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Monday
Mar032014

Will You Still Be Together in Six Months? Take the Quiz!

How have you fared in Valentine Debriefing Open Season 2014? You know how it is—if you were lucky enough to have a valentine, then every friend, coworker, and inquisitive relative feels somehow entitled to all the details after your big day. Reliving Valentine’s Day can be fun and rewarding if things are going well with your partner. But maybe February 14th wasn’t quite what you expected this year. Maybe you two had a fight. Maybe your partner let you down in some way. Maybe after the last chocolate wrapper fluttered into the trashcan, you found yourself questioning things. How is this going? Will this relationship last?  

Whether your Valentine’s Day was lovely or a letdown, go ahead and take today’s relationship quiz (if you’re in a relationship, that is). It’s short—just 7 questions—and will give you instant feedback about your short-term prognosis at the end. I recommend taking it now, before reading further, so you can give your natural responses.

Click here to take the quiz >>

Editors' note: This quiz is part of an informal project on great relationships conducted by contributor Melissa Schneider, LMSW, and is not supervised or conducted by ScienceOfRelationships.com, other contributors, or the academic institutions affiliated with other contributors.

So, how can this little quiz help you figure out if you’ll still be dating your partner in six months? If you’ve been following my quiz series, then you know ScienceOfRelationship’s very own Dr. Benjamin Le and colleagues hunkered down some years ago to crunch numbers on over thirty-thousand dating folks in the U.S., Europe, and Canada.1 When the calculation smoke had cleared, they had something pretty special: a shiny, ranked list of relationship factors that make a difference in whether a couple stays together or breaks up in the future.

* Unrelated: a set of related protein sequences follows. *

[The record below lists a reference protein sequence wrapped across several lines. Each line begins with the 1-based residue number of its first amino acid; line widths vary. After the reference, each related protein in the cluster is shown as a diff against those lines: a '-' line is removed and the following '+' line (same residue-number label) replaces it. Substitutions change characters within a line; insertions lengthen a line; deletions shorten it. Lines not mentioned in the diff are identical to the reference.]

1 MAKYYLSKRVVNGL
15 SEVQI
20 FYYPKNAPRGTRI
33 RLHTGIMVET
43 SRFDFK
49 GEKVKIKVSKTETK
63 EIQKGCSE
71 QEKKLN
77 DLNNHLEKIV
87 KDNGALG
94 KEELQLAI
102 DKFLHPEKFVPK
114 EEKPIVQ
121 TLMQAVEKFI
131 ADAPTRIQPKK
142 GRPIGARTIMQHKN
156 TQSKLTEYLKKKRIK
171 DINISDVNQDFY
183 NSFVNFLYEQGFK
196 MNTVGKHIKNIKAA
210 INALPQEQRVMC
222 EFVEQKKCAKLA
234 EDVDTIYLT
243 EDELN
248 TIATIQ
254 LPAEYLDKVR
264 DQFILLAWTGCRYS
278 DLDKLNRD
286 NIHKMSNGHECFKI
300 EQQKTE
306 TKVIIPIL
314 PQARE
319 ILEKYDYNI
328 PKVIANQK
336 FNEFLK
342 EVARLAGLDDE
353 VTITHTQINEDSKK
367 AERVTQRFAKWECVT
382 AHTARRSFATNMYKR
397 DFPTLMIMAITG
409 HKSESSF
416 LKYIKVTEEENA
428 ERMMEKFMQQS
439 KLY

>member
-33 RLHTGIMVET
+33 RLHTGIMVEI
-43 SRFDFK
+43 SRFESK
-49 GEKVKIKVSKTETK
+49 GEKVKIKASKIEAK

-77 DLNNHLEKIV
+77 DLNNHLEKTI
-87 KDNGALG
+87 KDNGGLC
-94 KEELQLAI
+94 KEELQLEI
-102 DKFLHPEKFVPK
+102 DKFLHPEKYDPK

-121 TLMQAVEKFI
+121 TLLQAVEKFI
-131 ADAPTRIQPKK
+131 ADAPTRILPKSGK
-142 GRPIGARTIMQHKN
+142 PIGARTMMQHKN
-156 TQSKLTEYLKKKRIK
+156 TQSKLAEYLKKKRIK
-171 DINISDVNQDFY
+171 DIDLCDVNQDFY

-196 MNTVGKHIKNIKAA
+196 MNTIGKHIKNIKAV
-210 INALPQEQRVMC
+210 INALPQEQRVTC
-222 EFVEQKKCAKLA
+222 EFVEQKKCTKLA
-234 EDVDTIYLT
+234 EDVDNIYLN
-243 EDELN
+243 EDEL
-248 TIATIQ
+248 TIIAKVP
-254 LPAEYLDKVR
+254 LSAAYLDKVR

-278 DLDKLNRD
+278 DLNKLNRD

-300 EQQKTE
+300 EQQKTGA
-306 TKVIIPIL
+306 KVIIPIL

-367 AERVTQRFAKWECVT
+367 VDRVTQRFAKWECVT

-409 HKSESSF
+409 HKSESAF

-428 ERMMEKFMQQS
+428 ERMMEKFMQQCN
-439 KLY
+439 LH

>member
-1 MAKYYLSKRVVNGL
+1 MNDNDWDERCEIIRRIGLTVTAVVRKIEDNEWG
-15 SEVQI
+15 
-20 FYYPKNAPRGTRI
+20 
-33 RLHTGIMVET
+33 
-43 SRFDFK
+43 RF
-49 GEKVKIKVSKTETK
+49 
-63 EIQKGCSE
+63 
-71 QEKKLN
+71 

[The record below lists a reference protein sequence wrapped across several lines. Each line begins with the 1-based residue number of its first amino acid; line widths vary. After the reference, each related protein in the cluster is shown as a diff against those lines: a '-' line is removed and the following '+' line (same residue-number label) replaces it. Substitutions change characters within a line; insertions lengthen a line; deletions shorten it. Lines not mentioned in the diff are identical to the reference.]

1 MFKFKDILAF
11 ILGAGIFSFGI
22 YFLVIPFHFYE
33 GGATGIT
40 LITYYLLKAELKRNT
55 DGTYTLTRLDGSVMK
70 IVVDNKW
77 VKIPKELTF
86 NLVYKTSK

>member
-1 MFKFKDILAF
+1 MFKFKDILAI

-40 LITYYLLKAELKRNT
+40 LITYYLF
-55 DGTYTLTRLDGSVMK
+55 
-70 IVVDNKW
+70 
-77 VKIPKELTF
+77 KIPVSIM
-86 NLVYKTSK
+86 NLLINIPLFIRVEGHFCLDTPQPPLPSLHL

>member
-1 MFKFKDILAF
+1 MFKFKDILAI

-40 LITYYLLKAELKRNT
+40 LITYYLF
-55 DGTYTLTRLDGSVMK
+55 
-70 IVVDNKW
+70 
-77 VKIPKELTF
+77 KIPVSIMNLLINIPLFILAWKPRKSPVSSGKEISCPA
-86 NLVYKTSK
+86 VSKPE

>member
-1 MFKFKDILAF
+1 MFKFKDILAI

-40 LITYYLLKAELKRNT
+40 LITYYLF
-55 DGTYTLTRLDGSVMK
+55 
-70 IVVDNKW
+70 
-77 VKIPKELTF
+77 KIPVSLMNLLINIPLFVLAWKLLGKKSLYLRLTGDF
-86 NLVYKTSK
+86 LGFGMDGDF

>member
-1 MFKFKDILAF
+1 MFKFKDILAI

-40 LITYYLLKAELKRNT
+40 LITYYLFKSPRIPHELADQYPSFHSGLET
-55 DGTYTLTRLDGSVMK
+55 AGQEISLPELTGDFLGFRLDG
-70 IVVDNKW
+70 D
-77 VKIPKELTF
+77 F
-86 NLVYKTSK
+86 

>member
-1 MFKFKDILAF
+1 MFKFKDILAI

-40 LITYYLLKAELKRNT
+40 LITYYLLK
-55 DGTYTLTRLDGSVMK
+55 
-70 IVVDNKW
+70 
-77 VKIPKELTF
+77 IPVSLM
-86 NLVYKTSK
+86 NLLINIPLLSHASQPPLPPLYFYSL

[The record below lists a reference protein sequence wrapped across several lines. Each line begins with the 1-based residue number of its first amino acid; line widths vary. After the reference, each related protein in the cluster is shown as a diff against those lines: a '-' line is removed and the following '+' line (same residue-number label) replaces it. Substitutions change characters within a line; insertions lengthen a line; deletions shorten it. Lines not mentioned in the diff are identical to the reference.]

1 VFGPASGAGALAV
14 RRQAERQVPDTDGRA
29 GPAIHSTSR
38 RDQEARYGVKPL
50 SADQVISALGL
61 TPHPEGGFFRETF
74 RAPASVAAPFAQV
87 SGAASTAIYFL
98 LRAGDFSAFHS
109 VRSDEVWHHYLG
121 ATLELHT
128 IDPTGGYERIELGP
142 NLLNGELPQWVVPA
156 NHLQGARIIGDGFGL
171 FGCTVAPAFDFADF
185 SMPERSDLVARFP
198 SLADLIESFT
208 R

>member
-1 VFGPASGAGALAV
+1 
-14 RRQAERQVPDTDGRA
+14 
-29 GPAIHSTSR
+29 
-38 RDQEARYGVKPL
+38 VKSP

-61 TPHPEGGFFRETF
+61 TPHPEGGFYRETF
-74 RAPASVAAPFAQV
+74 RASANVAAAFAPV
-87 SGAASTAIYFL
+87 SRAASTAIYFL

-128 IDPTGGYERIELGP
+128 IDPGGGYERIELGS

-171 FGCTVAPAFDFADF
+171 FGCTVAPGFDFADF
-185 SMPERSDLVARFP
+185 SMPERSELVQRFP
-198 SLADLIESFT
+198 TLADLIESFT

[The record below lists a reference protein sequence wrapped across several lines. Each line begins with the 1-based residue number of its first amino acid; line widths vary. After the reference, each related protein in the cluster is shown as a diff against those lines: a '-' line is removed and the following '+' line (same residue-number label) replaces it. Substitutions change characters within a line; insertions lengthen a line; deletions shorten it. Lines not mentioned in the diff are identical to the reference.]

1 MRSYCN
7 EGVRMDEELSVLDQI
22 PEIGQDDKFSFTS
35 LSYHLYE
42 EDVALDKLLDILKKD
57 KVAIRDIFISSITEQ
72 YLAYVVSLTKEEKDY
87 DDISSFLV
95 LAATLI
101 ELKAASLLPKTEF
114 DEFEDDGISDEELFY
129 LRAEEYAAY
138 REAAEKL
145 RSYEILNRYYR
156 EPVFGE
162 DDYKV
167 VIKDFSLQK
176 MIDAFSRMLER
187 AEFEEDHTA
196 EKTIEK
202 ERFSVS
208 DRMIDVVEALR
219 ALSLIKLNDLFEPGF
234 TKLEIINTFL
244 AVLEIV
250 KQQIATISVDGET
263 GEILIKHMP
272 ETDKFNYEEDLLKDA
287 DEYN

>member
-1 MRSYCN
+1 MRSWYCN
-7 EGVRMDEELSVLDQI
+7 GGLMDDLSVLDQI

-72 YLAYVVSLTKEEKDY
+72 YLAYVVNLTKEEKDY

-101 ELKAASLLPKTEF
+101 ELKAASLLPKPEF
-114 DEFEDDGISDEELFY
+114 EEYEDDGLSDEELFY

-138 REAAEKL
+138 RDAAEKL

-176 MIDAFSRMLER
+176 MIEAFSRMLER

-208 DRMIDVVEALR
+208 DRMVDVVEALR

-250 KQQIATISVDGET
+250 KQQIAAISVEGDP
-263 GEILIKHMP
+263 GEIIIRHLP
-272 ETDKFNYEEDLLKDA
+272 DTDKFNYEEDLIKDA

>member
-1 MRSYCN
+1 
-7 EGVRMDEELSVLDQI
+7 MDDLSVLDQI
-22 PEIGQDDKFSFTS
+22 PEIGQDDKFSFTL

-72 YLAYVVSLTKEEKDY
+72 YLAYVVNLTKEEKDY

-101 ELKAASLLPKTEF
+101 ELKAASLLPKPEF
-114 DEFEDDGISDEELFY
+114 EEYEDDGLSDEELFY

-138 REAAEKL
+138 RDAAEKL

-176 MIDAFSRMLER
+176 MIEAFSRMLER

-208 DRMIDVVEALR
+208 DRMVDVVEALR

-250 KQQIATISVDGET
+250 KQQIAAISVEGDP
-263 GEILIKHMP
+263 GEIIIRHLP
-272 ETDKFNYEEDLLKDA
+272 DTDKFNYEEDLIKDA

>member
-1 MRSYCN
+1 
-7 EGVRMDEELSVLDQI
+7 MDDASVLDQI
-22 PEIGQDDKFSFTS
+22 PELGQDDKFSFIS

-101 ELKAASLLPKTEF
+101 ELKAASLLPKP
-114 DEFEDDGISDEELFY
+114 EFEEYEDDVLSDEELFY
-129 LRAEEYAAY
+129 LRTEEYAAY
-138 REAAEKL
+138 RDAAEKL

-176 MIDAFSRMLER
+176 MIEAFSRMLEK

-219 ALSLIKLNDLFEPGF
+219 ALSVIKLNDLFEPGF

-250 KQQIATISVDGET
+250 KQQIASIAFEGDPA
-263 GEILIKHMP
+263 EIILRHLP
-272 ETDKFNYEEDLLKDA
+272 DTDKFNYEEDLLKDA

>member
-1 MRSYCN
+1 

Well, as a couples counselor and social scientist, I thought that was pretty cool. I immediately “wanted one”—that is, I wanted to translate all that predictive know-how into something I could use to evaluate my clients’ dating relationships. So, I started making predictive relationship quizzes that anyone can take to get some feedback about where things are going.   

Today you’re reading my fourth article on the subject, and I’m going to tell you about Dr. Le’s fourth best predictor: a specific kind of closeness or intimacy known as “IOS,” shorthand for “inclusion of other in the self.” It’s a bit of a mouthful, admittedly, but IOS is worth the trouble because it gives us powerful peek at a dating couple’s future status. 

What is IOS exactly? In the IOS-brand of intimacy, you and your partner actually start to merge identities and self-concepts. For example, you start to influence each other’s interests or opinions, react personally to each other’s successes or failures, and take on each other’s resources or abilities as your own. You catch yourself saying “we,” “our,” and “us” a lot more than “I,” “me,” and “my.” Essentially, you blur your own lines as you become closer to someone else.

Some relationship researchers even argue that this “inclusion” process is what makes falling in love so thrilling. As you grow close to someone, you literally stretch yourself wider to include them, which helps you grow as a person. Expanding—it’s a rush.